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Tuesday, Feb 27, 2024

City Takes Wraps Off Regional Cyber Lab

The city of San Diego has launched the San Diego Regional Cyber Lab to help local agencies prevent and protect against cyberattacks. It announced the opening earlier this week (Dec. 6).
The move comes as cybersecurity concerns remain high following several major ransomware attacks nationwide.
Close to $1 million in grants from the U.S. Department of Homeland Security paid for the downtown lab, envisioned as a regional resource for small businesses, public agencies and educational institutions to utilize for specialized training with safe environments to simulate and defend against cyberattacks.
The lab’s mission is to provide coordinated cybersecurity awareness for the greater San Diego region through collaborative access to the latest technology, intelligence and training tools.
“We’ve all heard the horror stories of high-profile attacks that have held companies and public agencies hostage, costing them millions in lost productivity or ransoms,” said Darren Bennett, the city’s chief information security officer (CISO). “We must remain vigilant in defending against these ever-evolving threats and, with this new San Diego Regional Cyber Lab, we’ll be stronger as a region by working together against a common enemy.”

Downtown Space

The lab has physical space at Civic Center Plaza at 1200 Third Ave. Visits are by appointment only. Information is at sandiego.gov/cyber-lab
The city received two grants from the Homeland Security totaling about $928,000 to create the lab. To design and develop the facility, the city formed a working group of cybersecurity experts, academics, CEOs and public officials from across the region.
The lab space includes a no-risk sandbox environment where information technology professionals can further develop their cybersecurity skills in real-time scenarios. The lab has both PC and Mac environments connected to multiple servers running various virtual machines that can be manipulated, modified and attacked in different ways.
The cyber lab offers free cyber simulation tools, including:
The Free Range – Provides a collaborative, cloud-based platform for training, development and testing of cybersecurity tools in a safe and controlled environment.
The Haiku Range – The cybersecurity equivalent of a flight simulator that allows users of all levels to develop real-world skills in a game-like virtual environment.
Cyber Catch – A cloud-based cyber incident simulator specifically designed for small and medium-sized organizations.
Cyber criminals frequently target businesses, said Lisa Easterly, president and CEO of Cyber Center of Excellence, a San Diego-based nonprofit.
“The cyber lab will now provide these organizations with collaborative resources to gauge and harden their cyber readiness and train staff in risk-free scenarios, ultimately strengthening the region’s cyber resiliency,” she said.
Cyber Center of Excellence is a San Diego-based nonprofit dedicated to growing the regional cyber economy and creating a more secure digital community for all.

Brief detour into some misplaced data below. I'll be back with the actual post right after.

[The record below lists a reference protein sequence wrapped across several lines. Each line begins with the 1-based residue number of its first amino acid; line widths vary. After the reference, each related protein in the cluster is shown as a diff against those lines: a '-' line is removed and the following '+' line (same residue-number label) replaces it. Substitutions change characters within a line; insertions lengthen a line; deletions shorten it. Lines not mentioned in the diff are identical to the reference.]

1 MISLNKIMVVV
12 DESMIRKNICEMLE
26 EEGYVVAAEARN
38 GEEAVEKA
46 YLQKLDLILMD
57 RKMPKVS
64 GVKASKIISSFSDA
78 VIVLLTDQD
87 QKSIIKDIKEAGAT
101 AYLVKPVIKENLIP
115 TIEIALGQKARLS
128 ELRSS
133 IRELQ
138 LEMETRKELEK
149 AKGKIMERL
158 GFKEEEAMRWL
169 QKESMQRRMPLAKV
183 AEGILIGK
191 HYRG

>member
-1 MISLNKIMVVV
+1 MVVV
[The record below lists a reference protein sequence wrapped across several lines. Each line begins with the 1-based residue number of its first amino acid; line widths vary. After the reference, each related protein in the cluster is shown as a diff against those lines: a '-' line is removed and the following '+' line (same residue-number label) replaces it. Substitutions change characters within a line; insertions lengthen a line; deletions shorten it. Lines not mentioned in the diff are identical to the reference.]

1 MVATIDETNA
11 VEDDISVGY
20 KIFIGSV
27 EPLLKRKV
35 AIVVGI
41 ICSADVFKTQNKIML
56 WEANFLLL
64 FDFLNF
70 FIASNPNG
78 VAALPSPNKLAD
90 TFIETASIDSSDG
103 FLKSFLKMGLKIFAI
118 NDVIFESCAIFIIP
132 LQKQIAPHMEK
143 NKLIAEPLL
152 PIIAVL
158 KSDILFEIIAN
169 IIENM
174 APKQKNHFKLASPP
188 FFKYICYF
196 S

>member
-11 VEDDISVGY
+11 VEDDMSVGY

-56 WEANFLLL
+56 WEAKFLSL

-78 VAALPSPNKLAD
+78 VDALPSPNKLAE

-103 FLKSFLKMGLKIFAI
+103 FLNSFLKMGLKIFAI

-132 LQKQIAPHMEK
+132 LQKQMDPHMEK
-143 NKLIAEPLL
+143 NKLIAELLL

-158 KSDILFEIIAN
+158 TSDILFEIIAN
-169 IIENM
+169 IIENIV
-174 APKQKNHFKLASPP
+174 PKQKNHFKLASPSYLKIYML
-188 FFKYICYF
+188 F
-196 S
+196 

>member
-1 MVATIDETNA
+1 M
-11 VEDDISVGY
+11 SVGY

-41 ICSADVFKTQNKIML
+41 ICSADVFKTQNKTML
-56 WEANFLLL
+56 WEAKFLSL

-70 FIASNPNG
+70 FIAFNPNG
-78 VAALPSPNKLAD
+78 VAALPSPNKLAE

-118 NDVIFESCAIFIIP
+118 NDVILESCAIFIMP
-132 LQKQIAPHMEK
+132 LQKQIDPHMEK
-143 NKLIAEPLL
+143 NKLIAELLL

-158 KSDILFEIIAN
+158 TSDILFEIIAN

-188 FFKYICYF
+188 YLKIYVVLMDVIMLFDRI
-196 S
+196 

By the Numbers

The FBI reports a 300% increase in cybercrimes across all industries since the pandemic began, Easterly said, with more than half of these attacks aimed at small and medium-sized businesses.
Cybercrime has soared in recent years with an estimated $7 trillion in damages in 2022, according to Cybersecurity Ventures. Locally, there have been several recent attacks on agencies and institutions such as Scripps Health, the Port of San Diego, the city of San Marcos and UC San Diego Health.
As part of the development process, the city surveyed about 200 agencies in the San Diego region about cybersecurity preparedness. Most had zero cybersecurity professionals on staff or assigned cybersecurity responsibilities to a single IT staff member with little to no experience or training in cybersecurity.
“Cyberattacks are occurring with greater frequency and growing complexity, so it’s incredibly important that we have a united front as a region working collaboratively between commercial, critical infrastructure and government to defend ourselves against cybercrime,” said Macy Dennis, founder of the San Diego CISO Round Table and partner at Ember River. “This new cyber lab will be an invaluable resource for small business owners, students and public-sector IT professionals who want to get hands-on experience with the latest technology and learn how to prevent and defend against attacks.”
The San Diego Regional Cyber Lab also launched a new website – sandiego.gov/cyber-lab – where organizations can schedule appointments to use the lab for training or educational purposes. The website serves as an information hub with training materials, threat intelligence feeds, and a collection of the most popular newsletters, podcasts and other resources to keep up with the ever-changing cybersecurity industry.
According to a report by RiskBased Security, there were over 4,100 publicly disclosed cybersecurity breaches in 2021 with over 22 billion records exposed – the second-highest amount of confidential data compromised since 2005. A 2022 report by IBM Security found the average global cost of a data breach is about $4.4 million – the highest ever recorded in its annual report.


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